Golden retriever puppies are adorable, lovable bundles of energy — but do golden retrievers have a lot of health problems when they grow up? Fortunately, a good breeder can select for strong health genes, but golden retrievers are still susceptible to a few health conditions. Below, we'll discuss some of the golden retriever health problems and symptoms you should be aware of before committing to a puppy.
What Kinds of Health Problems Do Golden Retrievers Have?
Like many purebred dogs, golden retrievers
are susceptible to several health conditions. Fortunately, stringent breeding practices can help prevent some of these conditions, and others can be managed with medication and veterinary care.
One of the most common golden retriever health issues is hip dysplasia
, a common skeletal disorder in large-breed dogs. In hip dysplasia, the ball-and-socket joints of the dog's hips do not develop correctly, and the bones grind against each other when the dog moves. This condition is extremely painful. It is also a progressive condition — the grinding causes the joint to deteriorate over time until eventually it stops functioning as it should and significantly impairs the dog's mobility.
Because of their size, goldens are particularly susceptible to hip dysplasia. But reputable breeders will look carefully at the health history of their dogs and breed only dogs that are likely to produce healthy puppies to minimize the possibility of golden retriever hip dysplasia.
A few types of cancer are threats to golden retrievers — particularly hemangiosarcoma, which affects about one out of every five golden retrievers
in the United States, and lymphoma, which affects about one out of eight.
Hemangiosarcoma is a cancer of the endothelial cells that line the blood vessels, but its tumors often form in the vascular organs, particularly the liver, spleen, lungs and heart. Lymphoma is a cancer of the lymphoid and white blood cell tissue. Osteosarcoma, a bone cancer, and mast cell tumors, which form masses in the skin or organs, are threats as well.
are particularly susceptible to a skin condition known as congenital ichthyosis
, which causes the growth of scaly skin on a dog's abdomen. Its name comes from "ichthys," the Greek word for fish, because the rash is similar in appearance to fish scales. This disease has no cure, but dog owners may be able to control the symptoms with special shampoos and rinses.
Other golden retriever skin issues frequently noted in the Morris Foundation's Golden Retriever Lifetime Study include external ear infections, hot spots, contact dermatitis, allergic dermatitis and demodectic mange. Seborrhea, sebaceous cysts, granulomas and lipomas are also common.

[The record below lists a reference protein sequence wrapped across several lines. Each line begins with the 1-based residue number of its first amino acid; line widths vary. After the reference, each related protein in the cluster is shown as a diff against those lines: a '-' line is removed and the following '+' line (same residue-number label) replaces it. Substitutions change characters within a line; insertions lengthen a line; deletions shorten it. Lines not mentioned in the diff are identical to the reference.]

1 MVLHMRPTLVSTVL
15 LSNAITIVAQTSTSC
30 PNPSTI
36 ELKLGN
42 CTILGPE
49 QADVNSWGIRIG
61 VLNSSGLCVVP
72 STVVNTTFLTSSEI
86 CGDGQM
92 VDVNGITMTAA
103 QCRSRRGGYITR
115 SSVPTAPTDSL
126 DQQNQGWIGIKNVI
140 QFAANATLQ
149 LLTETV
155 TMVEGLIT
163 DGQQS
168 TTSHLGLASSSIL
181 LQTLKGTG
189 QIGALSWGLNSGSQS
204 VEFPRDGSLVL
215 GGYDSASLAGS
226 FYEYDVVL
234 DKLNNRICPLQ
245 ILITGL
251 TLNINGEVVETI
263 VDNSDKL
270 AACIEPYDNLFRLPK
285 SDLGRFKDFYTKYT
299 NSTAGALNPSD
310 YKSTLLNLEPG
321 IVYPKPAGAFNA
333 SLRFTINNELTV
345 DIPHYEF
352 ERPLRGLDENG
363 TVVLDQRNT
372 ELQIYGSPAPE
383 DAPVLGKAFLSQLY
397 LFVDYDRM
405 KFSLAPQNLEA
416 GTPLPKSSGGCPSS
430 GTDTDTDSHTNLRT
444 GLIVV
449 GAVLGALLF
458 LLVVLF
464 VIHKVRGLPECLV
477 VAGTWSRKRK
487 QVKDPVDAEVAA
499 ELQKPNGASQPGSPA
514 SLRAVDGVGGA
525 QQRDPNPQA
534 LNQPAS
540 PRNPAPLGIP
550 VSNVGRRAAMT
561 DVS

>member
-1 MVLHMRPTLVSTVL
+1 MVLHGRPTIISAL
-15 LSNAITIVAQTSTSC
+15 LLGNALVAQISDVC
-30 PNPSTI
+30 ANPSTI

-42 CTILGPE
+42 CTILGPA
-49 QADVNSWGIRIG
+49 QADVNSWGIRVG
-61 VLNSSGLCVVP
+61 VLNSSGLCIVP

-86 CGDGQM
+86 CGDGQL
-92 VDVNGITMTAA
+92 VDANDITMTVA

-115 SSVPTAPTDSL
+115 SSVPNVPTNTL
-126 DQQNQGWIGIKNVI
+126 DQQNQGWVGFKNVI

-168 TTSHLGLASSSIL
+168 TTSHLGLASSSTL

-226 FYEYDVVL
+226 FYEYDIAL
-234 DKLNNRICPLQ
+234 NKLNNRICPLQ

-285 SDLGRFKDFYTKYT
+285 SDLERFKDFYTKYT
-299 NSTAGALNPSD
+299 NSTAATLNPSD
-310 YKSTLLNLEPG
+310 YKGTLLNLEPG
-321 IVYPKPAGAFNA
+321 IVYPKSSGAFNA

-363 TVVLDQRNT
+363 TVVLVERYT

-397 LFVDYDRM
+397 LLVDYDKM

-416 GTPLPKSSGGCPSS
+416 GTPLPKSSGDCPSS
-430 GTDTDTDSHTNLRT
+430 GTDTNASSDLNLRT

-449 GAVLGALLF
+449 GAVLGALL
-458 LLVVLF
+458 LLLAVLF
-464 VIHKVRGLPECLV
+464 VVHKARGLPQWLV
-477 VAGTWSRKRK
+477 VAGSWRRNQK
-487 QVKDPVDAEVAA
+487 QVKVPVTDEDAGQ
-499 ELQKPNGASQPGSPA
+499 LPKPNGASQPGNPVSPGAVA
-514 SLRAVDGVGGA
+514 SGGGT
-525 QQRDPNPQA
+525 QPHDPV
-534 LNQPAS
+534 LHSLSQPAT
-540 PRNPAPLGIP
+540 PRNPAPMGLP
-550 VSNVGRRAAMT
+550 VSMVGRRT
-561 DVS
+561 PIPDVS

Some golden retrievers may develop pneumothorax
, which occurs when air leaks into the chest cavity. Pneumothorax occurs primarily in large-deep chested breeds. It can cause labored breathing, coughing, blue gums, an overinflated chest and general distress, and untreated pneumothorax can ultimately collapse the lungs.
A veterinarian can perform an emergency procedure to release air from around the lungs. Long-term treatment may involve surgical options or medication.
Von Willebrand Disease
Von Willebrand disease
(vWD) is a blood clotting disorder. It occurs when a dog's body produces too little of a substance known as von Willebrand factor (vWF), which is necessary for the blood to clot properly. Affected golden retrievers typically have type 1 vWD, in which the dog's blood contains low concentrations of vWF and normal plasma structure. The disease results in excessive internal and external bleeding and causes particular problems with excessive blood loss after surgery.
Golden retriever front leg problems often include knee issues like cruciate ligament ruptures and patellar luxation.
is a common disorder in dogs, and many breeds have a genetic disposition for it. It is most often seen in smaller dogs but can occur in breeds like golden retrievers as well. It occurs when the kneecap slips out of its natural position. It can cause the dog to have difficulty bearing weight on the affected leg and increase the likelihood of injury to the cruciate ligaments.
The cruciate ligaments are the two bands of tissue that hold the knee joint together and help it function properly. In humans, these ligaments, known as the anterior cruciate ligament (ACL) and medial collateral ligament (MCL), are commonly injured in sports. When they rupture, they can the dog cause extreme pain and require surgical intervention.